Wednesday, May 23 2018

VietNamNews

Sea transport posts positive growth

Update: January, 10/2018 - 09:00
A view of Hải Phòng seaport. The country’s maritime transport service posted positive growth last year with shipping volume through seaports totalling 536.4 million tonnes of cargo, up 17 per cent year-on-year. — VNA/VNS Photo Lâm Khánh
Viet Nam News

HÀ NỘI — The maritime transport sector achieved positive growth last year, but the international logistics industry faced many challenges, according to the Việt Nam Maritime Administration (Vinamarine).

At a recent conference about the maritime transport sector, Vinamarine said the shipping volume of Vietnamese vessels last year totalled 130.9 million tonnes of cargo, up 6 per cent from 2016.

Domestic ships are now undertaking nearly 100 per cent of domestic sea shipping, except for shipping of LPG and bulk cement.

Since 2014 to the end of 2017, river-sea compatible ships transported 36.2 million tonnes of cargo.

Last year, they completed 22,000 shipments, an increase of 67 per cent year-on-year. Shipping volume was 18.5 tonnes of cargo, up 56 per cent from 2016.

Bùi Thiên Thu, deputy head of Vinamarine, said the country as of December last year had a total of 1,594 marine transport vessels.

Of these, there were only 40 container ships, accounting for 5 per cent of total capacity.

“This is the reason why our marine vessels run mainly on short-distance routes like Southeast and Northeast Asia and hold only 10 per cent of Vietnamese export-import shipping by sea,” he said.

He said Vietnamese seaports achieved high growth last year with shipping volume via all seaports totalling 536.4 million tonnes of cargo, up 17 per cent year-on-year.

The number could have been higher but there was a shortage of “a logistics value chain”, he added.

At a recent seminar on Vietnamese logistics organised by Thời báo kinh tế Việt Nam (Việt Nam Economic Times), Thu said Vietnamese inland ports, or Inland Container Depots (ICD), are logistics centres but do not link with railways, domestic waterways and airways, which increases costs.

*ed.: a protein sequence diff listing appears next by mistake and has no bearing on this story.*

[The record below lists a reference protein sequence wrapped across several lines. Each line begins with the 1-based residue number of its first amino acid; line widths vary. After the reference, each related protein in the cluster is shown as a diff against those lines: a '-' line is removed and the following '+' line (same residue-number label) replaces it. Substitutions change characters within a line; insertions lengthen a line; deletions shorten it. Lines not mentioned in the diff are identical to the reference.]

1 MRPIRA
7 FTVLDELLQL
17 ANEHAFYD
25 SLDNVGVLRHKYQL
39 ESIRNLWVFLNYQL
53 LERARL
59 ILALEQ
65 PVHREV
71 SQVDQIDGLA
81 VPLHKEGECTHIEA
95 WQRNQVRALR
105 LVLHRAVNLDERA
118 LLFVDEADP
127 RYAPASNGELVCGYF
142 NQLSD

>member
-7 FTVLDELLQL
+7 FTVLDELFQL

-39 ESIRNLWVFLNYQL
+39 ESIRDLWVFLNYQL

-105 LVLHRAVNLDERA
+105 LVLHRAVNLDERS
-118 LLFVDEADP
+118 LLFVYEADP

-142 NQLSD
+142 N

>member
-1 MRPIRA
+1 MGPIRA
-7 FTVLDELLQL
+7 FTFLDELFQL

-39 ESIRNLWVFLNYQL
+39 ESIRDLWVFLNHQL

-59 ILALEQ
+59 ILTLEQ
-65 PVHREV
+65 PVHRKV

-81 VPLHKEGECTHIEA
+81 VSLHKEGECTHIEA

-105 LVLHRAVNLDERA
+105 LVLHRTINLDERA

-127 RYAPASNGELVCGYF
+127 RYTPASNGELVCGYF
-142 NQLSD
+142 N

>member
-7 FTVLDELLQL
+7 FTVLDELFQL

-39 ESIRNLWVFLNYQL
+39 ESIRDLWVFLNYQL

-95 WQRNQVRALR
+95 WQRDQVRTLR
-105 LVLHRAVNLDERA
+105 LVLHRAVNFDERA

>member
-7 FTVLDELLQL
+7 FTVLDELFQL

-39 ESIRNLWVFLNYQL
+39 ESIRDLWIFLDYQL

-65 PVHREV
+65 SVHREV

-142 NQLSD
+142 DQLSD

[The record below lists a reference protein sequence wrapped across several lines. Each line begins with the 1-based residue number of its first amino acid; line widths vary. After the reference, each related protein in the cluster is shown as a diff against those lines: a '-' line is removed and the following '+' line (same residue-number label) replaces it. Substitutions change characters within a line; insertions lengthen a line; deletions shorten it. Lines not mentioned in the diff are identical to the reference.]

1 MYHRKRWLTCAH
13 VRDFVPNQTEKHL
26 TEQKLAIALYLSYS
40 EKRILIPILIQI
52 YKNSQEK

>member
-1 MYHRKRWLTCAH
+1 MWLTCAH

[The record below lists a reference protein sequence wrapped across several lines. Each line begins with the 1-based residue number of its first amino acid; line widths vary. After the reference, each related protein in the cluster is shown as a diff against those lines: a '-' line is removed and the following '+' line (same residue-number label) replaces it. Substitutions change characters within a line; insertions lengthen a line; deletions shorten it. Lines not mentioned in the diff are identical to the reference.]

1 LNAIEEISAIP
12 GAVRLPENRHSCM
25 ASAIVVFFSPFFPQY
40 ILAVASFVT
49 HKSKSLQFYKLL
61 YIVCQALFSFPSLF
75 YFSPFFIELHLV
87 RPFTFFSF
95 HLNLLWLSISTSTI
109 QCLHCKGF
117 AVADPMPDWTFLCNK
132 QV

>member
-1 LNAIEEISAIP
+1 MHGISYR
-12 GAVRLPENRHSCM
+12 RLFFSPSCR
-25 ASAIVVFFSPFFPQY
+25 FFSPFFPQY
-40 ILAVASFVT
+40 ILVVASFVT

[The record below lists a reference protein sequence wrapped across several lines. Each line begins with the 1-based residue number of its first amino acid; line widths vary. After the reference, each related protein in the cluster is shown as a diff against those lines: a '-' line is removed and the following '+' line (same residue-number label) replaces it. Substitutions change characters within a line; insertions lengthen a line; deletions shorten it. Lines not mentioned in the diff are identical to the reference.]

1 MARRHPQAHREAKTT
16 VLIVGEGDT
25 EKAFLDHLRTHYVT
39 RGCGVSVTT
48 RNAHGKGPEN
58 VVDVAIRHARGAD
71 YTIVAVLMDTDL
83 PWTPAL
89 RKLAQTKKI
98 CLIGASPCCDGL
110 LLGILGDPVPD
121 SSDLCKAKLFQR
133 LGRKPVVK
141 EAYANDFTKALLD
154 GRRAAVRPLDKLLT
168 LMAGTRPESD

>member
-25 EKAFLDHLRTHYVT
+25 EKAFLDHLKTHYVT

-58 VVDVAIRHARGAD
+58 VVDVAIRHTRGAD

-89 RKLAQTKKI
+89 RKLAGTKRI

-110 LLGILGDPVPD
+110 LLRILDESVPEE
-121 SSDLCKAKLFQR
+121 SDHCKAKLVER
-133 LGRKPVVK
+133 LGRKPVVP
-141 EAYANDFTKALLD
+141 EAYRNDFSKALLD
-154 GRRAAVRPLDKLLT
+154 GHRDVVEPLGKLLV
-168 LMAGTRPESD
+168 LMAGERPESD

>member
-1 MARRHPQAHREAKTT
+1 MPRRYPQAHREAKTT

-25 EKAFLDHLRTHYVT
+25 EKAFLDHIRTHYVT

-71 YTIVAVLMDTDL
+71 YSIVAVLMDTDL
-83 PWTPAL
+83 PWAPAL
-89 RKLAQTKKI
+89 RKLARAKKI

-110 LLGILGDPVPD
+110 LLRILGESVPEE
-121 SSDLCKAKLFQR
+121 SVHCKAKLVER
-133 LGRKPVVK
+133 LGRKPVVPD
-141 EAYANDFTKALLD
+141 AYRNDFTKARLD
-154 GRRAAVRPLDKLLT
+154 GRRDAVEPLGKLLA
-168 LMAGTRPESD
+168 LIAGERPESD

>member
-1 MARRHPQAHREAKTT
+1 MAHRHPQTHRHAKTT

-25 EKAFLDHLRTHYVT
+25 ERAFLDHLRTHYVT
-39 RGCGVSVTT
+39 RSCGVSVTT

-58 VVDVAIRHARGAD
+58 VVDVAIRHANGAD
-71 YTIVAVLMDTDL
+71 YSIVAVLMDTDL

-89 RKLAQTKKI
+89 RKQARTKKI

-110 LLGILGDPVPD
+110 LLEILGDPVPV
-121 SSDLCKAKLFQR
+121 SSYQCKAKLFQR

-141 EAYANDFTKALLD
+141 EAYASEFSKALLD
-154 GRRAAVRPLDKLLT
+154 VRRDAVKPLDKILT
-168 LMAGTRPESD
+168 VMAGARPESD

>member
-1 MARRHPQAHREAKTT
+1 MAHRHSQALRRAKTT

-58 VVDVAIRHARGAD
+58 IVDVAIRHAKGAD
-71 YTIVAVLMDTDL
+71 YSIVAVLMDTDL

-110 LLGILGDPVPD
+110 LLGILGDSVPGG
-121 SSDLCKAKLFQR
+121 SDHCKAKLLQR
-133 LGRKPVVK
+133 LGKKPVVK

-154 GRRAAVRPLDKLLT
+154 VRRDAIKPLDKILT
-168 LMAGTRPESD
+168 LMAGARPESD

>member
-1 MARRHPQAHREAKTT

Logistics firms are facing difficulties such as low quality seaports, low rate of seaport and loading and unloading charges, and lengthy administrative procedures.

He said though the country has 1,300 logistics and maritime services companies, most of them partner with or provide logistics services for another firm.

Foreign logistics companies are still the main players in the field, he added.

Deputy Minister of Transport Nguyễn Văn Công said the Cái Mép-Thị Vải seaport received for the first time vessels weighing 200,000 tonnes in 2017, a significant event as the route is now considered an important international seaport.

But he emphasised the importance of developing the route into a logistics hub.

“At the moment, HCM City has 6 ICDs, Bình Dương has two and Đồng Nai has three,” he said. “Their locations are convenient for supporting transport of export-import goods from seaports. This is very important for the development of nearby seaports in the region. But it’s necessary to strengthen connections with other means of transport to facilitate the shipping of goods from one warehouse to another.”

He praised the national one-door customs policy, which was launched at nine seaports. Together with online customs clearance services, it has helped save time and money for firms.

He also said more meetings and seminars should be held with logistics firms and associations with the aim of working toward increasing seaport services charges to help firms earn more money so they can adopt new technology and restructure their businesses.

More measures are also needed to prevent logistics firms from unfair price competition. — VNS

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